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The Daily Tar Heel

Defense Shuts Down ACC Opponents

Duke attempted just one shot against UNC in the tournament final as the Tar Heels registered their second straight shutout.

Surely, the men and women who tend the field at Koskinen Stadium were off somewhere toasting the beauty of the rule that teams must switch sides after halftime.

Had that rule not been in effect, the side of the field that UNC attacked would have gotten awfully chewed up - and the other side would have been in near-mint condition.

Applying an overwhelming amount of defensive pressure, particularly up top, UNC limited its three opponents to six shots and one goal and pitched consecutive shutouts against Florida State and Duke.

"They compact the field. They make it small, so it's easy for them to help each other," said Blue Devils coach Bill Hempen after UNC beat his team 4-0 in the finals Sunday. "The midfielders help the defenders, the midfielders help the forwards, the forwards help the midfielders. It's a team effort defensively."

As it has for much of the season, UNC's defensive push began with senior forward Meredith Florance.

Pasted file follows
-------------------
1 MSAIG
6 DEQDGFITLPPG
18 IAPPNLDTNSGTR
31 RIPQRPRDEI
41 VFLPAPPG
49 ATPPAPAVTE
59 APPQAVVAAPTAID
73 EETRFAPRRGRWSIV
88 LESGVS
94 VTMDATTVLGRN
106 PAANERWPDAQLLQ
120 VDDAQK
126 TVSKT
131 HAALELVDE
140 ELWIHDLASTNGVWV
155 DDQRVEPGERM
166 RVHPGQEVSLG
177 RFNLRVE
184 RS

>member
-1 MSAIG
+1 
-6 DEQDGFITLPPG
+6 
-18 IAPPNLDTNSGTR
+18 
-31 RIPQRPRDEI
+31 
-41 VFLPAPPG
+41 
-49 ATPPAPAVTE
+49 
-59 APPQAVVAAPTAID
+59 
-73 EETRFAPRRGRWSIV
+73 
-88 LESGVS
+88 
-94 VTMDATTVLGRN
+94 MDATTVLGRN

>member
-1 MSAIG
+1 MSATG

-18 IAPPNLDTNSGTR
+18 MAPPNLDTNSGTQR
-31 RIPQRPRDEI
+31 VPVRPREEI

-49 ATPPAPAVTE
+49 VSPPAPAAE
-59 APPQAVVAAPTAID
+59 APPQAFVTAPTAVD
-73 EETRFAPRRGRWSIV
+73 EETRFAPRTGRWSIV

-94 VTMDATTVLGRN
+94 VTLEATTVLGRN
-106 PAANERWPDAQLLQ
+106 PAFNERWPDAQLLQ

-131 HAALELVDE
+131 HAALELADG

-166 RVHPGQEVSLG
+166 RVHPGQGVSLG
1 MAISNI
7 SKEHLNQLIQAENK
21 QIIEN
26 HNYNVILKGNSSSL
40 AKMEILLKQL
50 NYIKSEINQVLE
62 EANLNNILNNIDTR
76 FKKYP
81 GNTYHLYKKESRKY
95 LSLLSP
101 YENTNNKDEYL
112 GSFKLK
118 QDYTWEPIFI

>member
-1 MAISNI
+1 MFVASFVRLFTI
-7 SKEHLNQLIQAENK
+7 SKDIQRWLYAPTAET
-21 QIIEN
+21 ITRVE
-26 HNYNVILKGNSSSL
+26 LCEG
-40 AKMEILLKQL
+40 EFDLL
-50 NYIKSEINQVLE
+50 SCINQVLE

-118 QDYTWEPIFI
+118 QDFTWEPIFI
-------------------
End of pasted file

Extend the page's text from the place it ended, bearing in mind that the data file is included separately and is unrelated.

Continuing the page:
While Florance's offensive prowess might draw her the most attention - her 22 goals lead the nation - her defensive play has been just as phenomenal this season.

At no time was that facet of her game more apparent than in the second half of UNC's

3-0 semifinal defeat of Florida State on Friday.

After chesting a Seminole throw-in along the right sideline, Florance collected the ball and raced 80 yards downfield. It took a lunging save from FSU goalkeeper Sarah Crawford to deflect Florance's shot just wide right.

"I think people forget about her defensively. She has probably been our best defender at times even though she's a forward," midfielder Jena Kluegel said. "Her presence up top has been contagious to everyone else on the team."

Florance must have started breathing on the Tar Heels' water bottles after UNC yielded a goal in the 10th minute of a 5-1 quarterfinal win against N.C. State on Thursday.

FSU took its first shot of Friday's game in the 52nd minute. Duke, meanwhile, got its only shot of Sunday's contest in the 59th minute.

"There's pressure all around you at all times," Duke midfielder Kim Daws said. "It's not just one person or a double team - it's a triple team or four people on you at one time."

After UNC's dominating performance this weekend, it's easy to forget that its defense was one of its biggest questions entering the season.

Having lost defenders Lorrie Fair and Lindsay Stoecker and midfielder Rebekah McDowell, it appeared that UNC would be yielding more than its share of goals this season.

However, senior Julia Marslender, who was named to the all-tournament team, has performed admirably in the back, and freshman Maggie Tomecka has used her height and strength to fill the hole left by McDowell.

Said UNC coach Anson Dorrance, "Our organization and relentless pressure were about as good as I've ever seen."

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